Nepal hopes Prince Harry’s visit will revive quake-ravaged tourism

  • Utpal Parashar, Hindustan Times, Kathmandu
  • Updated: Mar 19, 2016 20:54 IST
Britain's Prince Harry walks out from Tribhuvan International Airport on his arrival in Kathmandu on Saturday. (Reuters)

Nepal is hoping British Prince Harry’s high-profile visit from Saturday will revive the fortunes of its tourism industry, which is yet to recover from last year’s devastating earthquakes.

The 31-year-old, fourth in line to the British throne, landed in Kathmandu on Saturday afternoon for a five-day visit at a time when both countries are celebrating 200 years of diplomatic relations.

“The visit and the media hype surrounding it will definitely generate an encouraging response all over and boost tourism,” Deepak R Joshi, CEO of the Nepal Tourism Board (NTB), told Hindustan Times.

The prince will meet people affected by the quakes and take stock of efforts to reconstruct and restore heritage sites.

Besides official engagements, Prince Harry will join a jungle safari and go hiking and rafting – adventure activities that draw tourists from across the globe to this impoverished Himalayan nation.

“I want to show all those people around the world who want to help that this is a country open for business, so please come and visit again,” he said during a reception hosted by Nepal government on Saturday evening.

Visits to the Bardiya and Banke national parks, which form the largest tiger conservation area in Asia, rafting on Kauraha river and trekking in the foothills of the Himalayas too are part of his itinerary.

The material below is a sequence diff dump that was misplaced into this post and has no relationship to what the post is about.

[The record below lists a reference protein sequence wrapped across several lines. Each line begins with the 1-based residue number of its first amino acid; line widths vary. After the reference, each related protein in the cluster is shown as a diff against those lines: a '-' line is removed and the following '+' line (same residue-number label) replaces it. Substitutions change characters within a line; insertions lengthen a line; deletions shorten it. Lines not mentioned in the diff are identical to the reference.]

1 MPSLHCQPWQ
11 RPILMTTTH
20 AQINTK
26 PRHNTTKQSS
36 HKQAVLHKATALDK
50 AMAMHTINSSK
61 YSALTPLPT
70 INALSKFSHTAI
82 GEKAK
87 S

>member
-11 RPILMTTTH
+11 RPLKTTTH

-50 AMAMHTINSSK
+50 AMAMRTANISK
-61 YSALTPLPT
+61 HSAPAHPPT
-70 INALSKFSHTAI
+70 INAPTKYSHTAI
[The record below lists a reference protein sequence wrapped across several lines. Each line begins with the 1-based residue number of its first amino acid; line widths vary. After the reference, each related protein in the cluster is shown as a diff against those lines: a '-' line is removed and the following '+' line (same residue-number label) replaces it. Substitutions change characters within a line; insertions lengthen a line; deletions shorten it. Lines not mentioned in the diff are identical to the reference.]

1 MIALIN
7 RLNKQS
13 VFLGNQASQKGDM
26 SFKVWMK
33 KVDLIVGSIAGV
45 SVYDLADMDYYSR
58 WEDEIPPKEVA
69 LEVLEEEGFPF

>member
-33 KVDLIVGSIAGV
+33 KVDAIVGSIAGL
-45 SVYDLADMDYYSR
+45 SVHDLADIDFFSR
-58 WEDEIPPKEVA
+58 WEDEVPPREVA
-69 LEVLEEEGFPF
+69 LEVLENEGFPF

Meeting British Gurkha veterans and their families is part of the prince’s engagements in the resort town of Pokhara.

Income generated from tourism-related activities is one of the mainstays of Nepal’s GDP, but the earthquakes in April and May that killed nearly 9,000 have had a negative impact on tourist footfalls.

According to NTB figures, there was a 32% drop in tourist arrivals in 2015. Tourism contributes 4.6% to the GDP, which is largely dependent on remittances from Nepali workers.

The earthquakes were followed by internal turmoil as Madhesis living in the Terai plains bordering India blocked the border for more than four months to push their demands for changes in the country’s new Constitution.

The blockade, lifted last month, resulted in a severe shortage of essential goods and fuel products.

These developments had prompted Britain to issue warnings advising its citizens not to visit quake-affected regions in Nepal. The restrictions were lifted this month after the announcement of Prince Harry’s visit.

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